Artsy’s story began as most startup stories do: in a college dorm room. CEO Carter Cleveland launched Artsy in October 2012, when he—a computer science major at Princeton—couldn’t find a website to discover artwork for his dorm room, so he set out to build one.
In three years, Artsy has catalogued over 360,000 works of art from over 25,000 artists worldwide and secured $50 million of funding in the process. With Peter Thiel, Pandora CEO Joe Kennedy, Twitter co-founder Jack Dorsey, and former Google CEO Eric Schmidt on its bench of investors, it’s no surprise that Artsy has been highly effective at aligning its operating and business models, but how exactly do they do it?
THE ART GENOME PROJECT
Artsy’s success is rooted in its ability to develop highly advanced technology and apply it to the art discovery and education process. Established as a collaboration between art historians and computer engineers, the Art Genome Project builds upon art-historical scholarship and artificial intelligence to codify the “DNA sequencing” of art. Specifically, Artsy’s algorithms ascribe complex values to artwork using 1,000 different “gene” tags in fourteen different categories. Not only do these classifications range from subject matter to period or technique, but they also consider style and movement, even including a category for eye contact. Each artwork then gets assigned 25 genes on average, with each gene weighted according to relevance on a scale of 1 to 100.
Beyond designing a search engine and database for art (a feat in and of itself), the genome system empowers Artsy to draw connections and map out relationships among works of art. This in turn led to the development of a Pandora/Netflix-inspired recommendation engine that aids in the actual discovery of art—a clear pain point for artists and collectors.
As such, Artsy operates as a platform that connects and serves a two-sided marketplace.
Value to Artists/Galleries:
- Awareness & Distribution – Artists and partnered galleries are willing to upload their work on Artsy (thus functioning as content providers) because they get value from Artsy’s audience/distribution network. When Artsy first partnered with the Armory Show, an event that welcomed 50,000 in-person visitors, Artsy’s site had 270,000 unique visits with over 4 million artwork impressions.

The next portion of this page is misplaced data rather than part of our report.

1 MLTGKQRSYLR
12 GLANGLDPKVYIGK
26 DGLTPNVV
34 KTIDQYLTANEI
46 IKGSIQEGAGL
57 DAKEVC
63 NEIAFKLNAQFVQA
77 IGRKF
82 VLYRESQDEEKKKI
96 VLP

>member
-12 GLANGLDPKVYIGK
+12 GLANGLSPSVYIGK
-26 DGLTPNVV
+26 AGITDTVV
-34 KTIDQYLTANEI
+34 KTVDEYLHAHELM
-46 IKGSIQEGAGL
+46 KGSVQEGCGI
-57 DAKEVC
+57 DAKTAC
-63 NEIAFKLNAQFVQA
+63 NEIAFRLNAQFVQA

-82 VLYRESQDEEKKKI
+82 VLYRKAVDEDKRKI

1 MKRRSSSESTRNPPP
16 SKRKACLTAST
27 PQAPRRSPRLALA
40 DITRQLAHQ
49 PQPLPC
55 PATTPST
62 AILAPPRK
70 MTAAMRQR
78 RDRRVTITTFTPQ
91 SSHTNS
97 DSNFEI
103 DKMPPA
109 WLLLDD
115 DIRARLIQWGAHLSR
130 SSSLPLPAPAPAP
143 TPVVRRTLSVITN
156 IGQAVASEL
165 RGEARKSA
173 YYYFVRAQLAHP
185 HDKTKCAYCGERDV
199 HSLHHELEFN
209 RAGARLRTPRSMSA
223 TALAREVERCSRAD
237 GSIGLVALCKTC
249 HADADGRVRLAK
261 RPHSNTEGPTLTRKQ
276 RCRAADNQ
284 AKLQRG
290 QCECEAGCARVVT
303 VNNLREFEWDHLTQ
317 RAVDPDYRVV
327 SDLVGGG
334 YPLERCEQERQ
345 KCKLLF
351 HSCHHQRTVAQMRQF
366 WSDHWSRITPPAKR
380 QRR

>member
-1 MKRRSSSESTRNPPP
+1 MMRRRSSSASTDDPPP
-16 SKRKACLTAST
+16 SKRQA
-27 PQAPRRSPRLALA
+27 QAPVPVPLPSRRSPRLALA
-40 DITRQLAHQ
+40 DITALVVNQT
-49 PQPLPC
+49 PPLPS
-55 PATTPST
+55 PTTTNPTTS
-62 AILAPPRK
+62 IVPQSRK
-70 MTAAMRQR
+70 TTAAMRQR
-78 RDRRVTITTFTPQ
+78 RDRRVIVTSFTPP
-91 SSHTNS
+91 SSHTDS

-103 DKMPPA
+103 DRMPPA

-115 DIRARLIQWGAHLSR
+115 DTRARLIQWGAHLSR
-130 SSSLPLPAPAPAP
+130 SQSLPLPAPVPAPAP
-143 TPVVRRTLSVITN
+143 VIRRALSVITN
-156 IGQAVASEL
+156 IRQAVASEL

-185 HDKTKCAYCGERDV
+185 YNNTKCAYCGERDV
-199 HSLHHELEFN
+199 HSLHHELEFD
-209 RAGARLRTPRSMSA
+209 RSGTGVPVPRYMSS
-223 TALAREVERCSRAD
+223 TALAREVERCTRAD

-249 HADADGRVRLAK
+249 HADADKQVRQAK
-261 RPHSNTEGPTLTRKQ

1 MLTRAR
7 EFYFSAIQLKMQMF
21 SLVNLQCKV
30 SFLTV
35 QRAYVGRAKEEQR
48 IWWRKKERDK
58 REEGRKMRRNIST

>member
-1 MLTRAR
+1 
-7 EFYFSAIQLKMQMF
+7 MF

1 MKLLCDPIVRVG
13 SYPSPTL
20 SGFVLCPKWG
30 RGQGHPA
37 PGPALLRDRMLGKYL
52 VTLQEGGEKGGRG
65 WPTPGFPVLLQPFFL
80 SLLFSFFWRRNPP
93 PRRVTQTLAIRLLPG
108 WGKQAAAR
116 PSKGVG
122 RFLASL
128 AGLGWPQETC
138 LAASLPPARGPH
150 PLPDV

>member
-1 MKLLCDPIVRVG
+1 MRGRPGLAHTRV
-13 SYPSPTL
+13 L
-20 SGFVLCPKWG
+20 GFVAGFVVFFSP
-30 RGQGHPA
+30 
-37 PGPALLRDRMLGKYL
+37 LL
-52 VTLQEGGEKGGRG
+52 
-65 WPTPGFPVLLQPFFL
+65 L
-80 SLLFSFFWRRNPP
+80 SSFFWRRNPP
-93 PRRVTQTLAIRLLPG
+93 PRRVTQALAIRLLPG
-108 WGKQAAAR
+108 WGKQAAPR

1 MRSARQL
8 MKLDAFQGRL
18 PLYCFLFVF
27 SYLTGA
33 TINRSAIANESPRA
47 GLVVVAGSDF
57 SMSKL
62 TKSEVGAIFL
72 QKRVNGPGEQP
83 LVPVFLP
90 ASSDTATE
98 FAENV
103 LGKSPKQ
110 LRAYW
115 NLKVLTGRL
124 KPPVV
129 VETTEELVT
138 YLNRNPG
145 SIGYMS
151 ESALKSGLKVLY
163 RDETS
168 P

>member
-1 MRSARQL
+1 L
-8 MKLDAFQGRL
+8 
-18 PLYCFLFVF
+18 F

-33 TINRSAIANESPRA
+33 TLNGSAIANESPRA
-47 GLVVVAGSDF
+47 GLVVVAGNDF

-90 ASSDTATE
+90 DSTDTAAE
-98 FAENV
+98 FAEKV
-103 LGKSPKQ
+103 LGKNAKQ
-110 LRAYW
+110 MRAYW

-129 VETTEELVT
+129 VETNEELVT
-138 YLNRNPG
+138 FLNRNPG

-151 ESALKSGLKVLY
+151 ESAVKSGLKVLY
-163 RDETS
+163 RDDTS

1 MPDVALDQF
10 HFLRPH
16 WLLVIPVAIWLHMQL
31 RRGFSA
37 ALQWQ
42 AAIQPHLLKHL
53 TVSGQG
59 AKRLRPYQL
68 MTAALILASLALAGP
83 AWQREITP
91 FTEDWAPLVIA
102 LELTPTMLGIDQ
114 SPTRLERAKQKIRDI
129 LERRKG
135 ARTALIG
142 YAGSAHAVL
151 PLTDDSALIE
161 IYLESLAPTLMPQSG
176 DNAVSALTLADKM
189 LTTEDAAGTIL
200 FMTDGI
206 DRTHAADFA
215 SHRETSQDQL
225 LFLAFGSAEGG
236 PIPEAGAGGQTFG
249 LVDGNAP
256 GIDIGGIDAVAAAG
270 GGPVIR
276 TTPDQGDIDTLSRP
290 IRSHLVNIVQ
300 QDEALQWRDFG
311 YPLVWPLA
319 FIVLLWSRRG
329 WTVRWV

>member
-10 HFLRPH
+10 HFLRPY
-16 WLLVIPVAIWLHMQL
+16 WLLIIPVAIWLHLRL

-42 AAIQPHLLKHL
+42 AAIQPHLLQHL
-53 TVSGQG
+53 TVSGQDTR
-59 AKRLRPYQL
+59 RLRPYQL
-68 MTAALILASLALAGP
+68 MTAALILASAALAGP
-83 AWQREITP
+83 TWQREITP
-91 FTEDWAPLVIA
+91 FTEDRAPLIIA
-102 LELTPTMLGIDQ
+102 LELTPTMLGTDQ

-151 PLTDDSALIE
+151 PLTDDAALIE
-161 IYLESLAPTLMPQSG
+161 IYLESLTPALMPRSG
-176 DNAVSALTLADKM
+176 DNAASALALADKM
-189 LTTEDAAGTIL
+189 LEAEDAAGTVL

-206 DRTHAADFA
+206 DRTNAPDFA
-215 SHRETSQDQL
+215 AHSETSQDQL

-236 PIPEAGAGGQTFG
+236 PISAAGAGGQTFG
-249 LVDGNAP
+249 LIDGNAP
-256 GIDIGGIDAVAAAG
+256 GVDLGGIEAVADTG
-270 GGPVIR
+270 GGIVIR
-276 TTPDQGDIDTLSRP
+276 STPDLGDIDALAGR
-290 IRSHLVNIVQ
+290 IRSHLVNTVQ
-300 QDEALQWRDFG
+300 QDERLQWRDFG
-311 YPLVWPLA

- Technological Aptitude – Artsy plays a key role in educating traditionally old-fashioned artists and galleries on how to apply technology to reach a modern audience, also providing them with a content management system (CMS) to control the content they provide on Artsy.
Value to Art Collectors/Viewers:
- Education & Discovery – Users have the ability to “favorite” artists, so they can subscribe to notifications about upcoming exhibits or new work by artists they follow. They can also easily share/introduce artwork to friends, and of course, purchase it.
- Exclusive Promotions – One of Artsy’s most popular features is their online art fair previews, which allows users to preview, inquire about, and collect works online before they make it to major physical exhibitions like Art Basel, Frieze, or Design/Miami.
While Artsy initially took a “look and learn” educational approach to build out its network, it quickly identified ways to monetize the business. First, it implemented a commission-based model where galleries would pay Artsy 1-6% of sales that were generated by Artsy. Because the final sale occurred between the purchaser and the gallery, Artsy had to rely on the galleries to abide by an honor code system of reporting and assigning credit to Artsy for sales that were driven by the site.
By mid-2013, the company transitioned to a subscription-based model through which galleries pay Artsy between $400 and $1400 per month to list an unlimited amount of art, promote relevant exhibits, and reach potential customers through Artsy’s targeted email campaigns to their artists’ “followers”.
Most recently and impressively, Artsy launched an online auction feature that allows collectors to bid on art directly from their iPhone. Of note, Sotheby announced its inaugural online auction partnership with Artsy in November 2015.
MARKET OPPORTUNITY & SCALABILITY
Artsy’s impressive ability to reconcile its operating and business models and create value for all art market participants points to a huge opportunity to increase share of a growing market. While the European Fine Art Foundation reported that only 5% of $65.9 billion in 2013 global art sales occurred online, it forecasts art e-commerce will grow 25% each year for the next several years. This combined with the fact that the demographic of art buyers is shifting to a younger, tech-savvy audience that is willing to purchase artwork sight unseen leaves Artsy well-positioned to capitalize on market growth and expand internationally. In 2014, Artsy was able to increase the average distance between art buyer and seller to 2,700 miles.
Looking ahead, developments in virtual reality technology should broaden the scope of art forms that Artsy can list on its site. It has already experimented with video, dance, and performance art, and it’s likely just a matter of time before Artsy achieves its mission of “mak[ing] all the world’s art accessible to anyone with an Internet connection.” And if their patent registration for the Wine Genome Project is any indicator, the potential cross-industry applications of their coding technology are boundless.
 SF Chronicle